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Password Awareness is a way to promote better password hygiene across your organization and educate your employees. Remember, all it takes is a single weak password to put your organization at risk. Make sure that all employees at all levels of your organization are not only familiar with the company’s password policy but also understand the risks and consequences of sharing their credentials, and are trained on how to create unique and strong passwords.

6 Password “Don’ts”

Protect the confidentiality of your passwords by following these six password “don’ts”:

  1. Don’t write passwords on sticky notes

Although you may feel that writing down passwords improves password protection and makes it more difficult for someone to steal your passwords online, it can make it easier for someone to steal your passwords locally.

  1. Don’t save passwords to your browser

This is because web browsers are terrible at protecting passwords and other sensitive information like your name and credit card number. Web browsers can easily be compromised and a wide range of malware, browser extensions and software can extract sensitive data from them.

  1. Don’t iterate your password (for example, PowerWalker1 to PowerWalker2)

Although this is a common practice among digital users, it is unlikely to protect against sophisticated cyberthreats. Hackers have become far too intelligent and can crack iterated passwords in the blink of an eye.

  1. Don’t use the same password across multiple accounts

If you do so, you are handing cybercriminals a golden opportunity to exploit all your accounts.

  1. Don’t capitalize the first letter of your password to meet the “one capitalized letter” requirement

Out of habit, most of us tend to capitalize the first letter of our passwords to conform with the “one capitalized letter” requirement. However, hackers are aware of this, making it easy for them to guess the capitalized letter’s position.

  1. Don’t use “!” to conform with the symbol requirement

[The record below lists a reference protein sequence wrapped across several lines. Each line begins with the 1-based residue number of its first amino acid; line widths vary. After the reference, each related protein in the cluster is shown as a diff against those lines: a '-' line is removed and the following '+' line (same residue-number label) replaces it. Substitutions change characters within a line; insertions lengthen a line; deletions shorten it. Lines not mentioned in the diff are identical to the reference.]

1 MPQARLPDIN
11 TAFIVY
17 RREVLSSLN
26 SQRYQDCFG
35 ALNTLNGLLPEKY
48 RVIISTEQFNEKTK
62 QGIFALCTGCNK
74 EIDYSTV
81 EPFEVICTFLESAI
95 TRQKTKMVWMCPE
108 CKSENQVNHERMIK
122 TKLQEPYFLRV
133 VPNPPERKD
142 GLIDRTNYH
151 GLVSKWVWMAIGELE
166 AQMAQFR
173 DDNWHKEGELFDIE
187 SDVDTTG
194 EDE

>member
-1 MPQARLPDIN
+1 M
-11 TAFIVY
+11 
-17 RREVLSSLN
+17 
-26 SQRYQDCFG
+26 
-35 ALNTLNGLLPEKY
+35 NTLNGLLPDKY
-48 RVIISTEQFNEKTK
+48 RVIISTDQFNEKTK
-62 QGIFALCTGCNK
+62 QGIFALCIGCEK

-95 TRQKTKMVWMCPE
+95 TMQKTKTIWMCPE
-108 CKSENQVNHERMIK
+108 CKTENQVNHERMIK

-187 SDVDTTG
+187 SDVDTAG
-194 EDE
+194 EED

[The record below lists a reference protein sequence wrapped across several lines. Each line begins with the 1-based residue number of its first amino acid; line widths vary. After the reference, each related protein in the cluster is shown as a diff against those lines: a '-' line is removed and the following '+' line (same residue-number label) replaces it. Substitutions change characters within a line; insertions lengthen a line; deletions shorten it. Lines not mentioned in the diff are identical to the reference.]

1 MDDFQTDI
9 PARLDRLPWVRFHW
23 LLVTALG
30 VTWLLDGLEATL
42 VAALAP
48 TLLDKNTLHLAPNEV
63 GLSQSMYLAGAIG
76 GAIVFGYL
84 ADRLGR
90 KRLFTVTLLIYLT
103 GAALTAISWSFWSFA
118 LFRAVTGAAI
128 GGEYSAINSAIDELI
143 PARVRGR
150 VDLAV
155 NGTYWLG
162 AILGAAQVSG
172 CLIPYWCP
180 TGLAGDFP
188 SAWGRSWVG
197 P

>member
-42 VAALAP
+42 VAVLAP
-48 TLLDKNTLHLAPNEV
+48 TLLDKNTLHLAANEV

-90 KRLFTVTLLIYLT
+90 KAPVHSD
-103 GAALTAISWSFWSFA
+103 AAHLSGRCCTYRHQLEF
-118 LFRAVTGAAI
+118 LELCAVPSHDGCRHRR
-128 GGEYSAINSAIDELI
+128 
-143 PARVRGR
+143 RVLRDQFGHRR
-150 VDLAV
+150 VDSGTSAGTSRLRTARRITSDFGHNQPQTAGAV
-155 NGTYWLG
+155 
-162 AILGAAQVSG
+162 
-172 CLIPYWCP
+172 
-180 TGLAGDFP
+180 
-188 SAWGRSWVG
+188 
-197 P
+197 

However, if you must use it, don’t place it at the end of your password. Placing it anywhere else in the sequence makes your password more secure.

6 Passwords “Do’s”

Protect the confidentiality of your passwords by following these six password “do’s”:

  1. Create long, phrase-based passwords that exchange letters for numbers and symbols

For instance, if you choose “Honey, I shrunk the kids,” write it as “h0ney1$hrunkth3k!d$.” This makes your password harder for hackers to crack.

  1. Change critical passwords periodically

Passwords protecting sensitive data must be handled with caution because there is a lot at stake if they are compromised. If you use a password for a long time, hackers may have enough time to crack it. Therefore, make sure you change your critical passwords at least once every six months.

  1. Change passwords that are used on more than one site.

If you have a password you have repeated on more than once site, update them to be different.

  1. Use multifactor authentication

It’s your responsibility to do everything in your power to keep nefarious cybercriminals at bay. One of the best approaches is to barricade them with multiple layers of authentication.

  1. Always use passwords that are longer than eight characters and include numbers, letters and symbols

The more complicated things are for hackers, the better.

  1. Use a password manager

A password manager can relieve the burden of remembering a long list of passwords, freeing up time for more productive tasks.

Need a password manager? We can help.

Adhering to password best practices requires constant vigilance and effort on your part. As a result, it is best to work with an expert managed service provider (MSP) like us who can help you boost your security and put your mind at ease. Contact us for a no-obligation consultation.